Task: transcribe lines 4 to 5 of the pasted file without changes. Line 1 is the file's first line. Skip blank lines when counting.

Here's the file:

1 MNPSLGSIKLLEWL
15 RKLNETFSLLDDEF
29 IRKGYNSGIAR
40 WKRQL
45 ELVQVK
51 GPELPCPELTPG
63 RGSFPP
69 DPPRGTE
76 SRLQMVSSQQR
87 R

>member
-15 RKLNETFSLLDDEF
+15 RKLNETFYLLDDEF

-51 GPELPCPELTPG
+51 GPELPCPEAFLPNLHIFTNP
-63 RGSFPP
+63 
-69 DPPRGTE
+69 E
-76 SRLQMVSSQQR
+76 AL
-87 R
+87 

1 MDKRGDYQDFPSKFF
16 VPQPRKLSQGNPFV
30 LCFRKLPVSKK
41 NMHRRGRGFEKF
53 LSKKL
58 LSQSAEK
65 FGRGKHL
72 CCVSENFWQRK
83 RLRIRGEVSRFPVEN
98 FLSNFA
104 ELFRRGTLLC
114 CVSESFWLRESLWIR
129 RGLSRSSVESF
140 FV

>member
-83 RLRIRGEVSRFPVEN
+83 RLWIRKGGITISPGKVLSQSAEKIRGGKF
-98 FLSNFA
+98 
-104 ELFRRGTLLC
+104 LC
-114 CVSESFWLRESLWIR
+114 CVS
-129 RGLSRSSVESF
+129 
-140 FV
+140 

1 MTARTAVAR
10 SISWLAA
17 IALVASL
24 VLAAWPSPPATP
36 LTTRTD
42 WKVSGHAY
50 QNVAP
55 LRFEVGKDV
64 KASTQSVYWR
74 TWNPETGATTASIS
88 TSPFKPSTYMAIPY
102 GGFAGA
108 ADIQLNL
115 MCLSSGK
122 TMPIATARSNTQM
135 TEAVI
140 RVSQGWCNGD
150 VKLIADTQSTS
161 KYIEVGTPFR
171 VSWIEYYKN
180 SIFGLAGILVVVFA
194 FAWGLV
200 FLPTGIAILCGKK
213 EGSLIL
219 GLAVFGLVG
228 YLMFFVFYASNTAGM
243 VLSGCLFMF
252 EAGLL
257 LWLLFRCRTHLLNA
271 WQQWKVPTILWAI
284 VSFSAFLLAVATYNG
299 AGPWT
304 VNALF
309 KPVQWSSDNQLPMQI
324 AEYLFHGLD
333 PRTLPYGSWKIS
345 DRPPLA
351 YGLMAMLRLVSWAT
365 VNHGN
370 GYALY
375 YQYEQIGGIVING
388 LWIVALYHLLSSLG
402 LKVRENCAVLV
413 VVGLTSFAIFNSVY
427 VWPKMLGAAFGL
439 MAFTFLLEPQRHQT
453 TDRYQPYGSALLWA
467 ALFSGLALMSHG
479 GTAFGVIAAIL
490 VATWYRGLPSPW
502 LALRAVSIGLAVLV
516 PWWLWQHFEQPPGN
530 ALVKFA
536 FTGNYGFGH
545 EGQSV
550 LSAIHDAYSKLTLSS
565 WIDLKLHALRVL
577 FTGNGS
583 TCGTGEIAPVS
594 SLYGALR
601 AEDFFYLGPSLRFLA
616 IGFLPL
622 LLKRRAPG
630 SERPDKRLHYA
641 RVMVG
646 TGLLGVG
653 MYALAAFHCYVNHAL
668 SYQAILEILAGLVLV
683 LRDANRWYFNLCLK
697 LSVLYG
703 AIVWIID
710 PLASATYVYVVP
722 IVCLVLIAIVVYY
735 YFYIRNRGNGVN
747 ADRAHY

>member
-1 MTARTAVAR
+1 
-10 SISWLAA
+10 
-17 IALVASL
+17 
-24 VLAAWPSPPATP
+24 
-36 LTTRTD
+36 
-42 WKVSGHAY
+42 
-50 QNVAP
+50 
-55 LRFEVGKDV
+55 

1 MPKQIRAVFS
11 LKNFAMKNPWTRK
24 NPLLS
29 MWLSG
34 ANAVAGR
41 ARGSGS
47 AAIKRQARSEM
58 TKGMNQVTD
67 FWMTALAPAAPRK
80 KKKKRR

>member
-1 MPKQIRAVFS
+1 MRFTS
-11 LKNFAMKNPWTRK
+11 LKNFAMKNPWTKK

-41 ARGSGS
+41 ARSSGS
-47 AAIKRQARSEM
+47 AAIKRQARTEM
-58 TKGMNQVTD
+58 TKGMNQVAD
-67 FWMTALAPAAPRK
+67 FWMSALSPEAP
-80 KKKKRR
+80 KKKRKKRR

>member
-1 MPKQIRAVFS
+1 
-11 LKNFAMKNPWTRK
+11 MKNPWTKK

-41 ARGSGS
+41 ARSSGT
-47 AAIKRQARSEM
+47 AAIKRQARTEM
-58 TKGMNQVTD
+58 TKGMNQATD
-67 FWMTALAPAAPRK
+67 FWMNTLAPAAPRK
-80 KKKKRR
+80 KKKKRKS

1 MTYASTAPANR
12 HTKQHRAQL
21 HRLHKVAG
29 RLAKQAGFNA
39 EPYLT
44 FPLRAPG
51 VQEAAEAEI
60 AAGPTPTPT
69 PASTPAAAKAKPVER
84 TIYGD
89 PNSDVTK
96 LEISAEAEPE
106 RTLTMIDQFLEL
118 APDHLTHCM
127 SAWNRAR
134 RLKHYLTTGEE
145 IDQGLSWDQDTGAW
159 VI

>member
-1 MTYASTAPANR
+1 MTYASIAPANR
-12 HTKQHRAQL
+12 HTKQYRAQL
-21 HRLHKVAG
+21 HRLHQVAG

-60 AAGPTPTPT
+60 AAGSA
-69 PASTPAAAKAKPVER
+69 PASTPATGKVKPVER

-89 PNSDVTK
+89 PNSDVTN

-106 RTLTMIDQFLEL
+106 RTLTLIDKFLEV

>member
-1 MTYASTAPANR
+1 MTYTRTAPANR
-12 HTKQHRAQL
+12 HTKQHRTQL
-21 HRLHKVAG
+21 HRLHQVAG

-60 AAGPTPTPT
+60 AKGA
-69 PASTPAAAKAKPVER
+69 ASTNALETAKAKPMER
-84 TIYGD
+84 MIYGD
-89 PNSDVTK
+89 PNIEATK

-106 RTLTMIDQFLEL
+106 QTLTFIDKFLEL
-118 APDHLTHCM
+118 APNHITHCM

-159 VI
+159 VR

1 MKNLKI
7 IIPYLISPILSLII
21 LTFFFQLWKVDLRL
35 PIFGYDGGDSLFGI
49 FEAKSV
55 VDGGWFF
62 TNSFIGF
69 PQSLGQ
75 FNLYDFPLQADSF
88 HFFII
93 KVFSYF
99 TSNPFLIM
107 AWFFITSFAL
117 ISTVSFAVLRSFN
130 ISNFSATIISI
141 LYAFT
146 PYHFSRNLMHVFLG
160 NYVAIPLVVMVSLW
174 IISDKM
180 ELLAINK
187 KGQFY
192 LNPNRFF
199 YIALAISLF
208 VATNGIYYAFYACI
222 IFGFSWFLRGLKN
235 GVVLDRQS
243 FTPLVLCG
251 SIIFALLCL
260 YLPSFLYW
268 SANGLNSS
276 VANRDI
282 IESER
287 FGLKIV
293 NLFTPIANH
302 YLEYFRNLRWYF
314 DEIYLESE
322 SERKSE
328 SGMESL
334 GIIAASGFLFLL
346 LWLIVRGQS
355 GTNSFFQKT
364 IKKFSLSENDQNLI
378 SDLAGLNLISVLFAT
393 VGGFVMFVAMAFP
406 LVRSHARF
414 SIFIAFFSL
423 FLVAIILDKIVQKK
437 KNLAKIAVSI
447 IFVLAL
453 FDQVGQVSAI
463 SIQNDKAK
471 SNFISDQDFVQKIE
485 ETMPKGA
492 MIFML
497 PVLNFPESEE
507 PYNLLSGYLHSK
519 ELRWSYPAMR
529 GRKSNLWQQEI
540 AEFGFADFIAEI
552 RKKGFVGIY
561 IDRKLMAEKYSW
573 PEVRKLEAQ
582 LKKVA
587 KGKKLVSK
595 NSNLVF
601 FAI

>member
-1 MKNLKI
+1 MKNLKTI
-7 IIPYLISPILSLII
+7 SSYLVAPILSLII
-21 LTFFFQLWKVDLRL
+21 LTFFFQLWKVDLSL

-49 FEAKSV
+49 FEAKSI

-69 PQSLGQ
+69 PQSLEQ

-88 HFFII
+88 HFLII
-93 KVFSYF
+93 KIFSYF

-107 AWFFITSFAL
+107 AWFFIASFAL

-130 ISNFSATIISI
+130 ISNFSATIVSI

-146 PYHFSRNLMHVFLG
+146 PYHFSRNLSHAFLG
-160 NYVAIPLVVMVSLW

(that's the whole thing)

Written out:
40 WKRQL
45 ELVQVK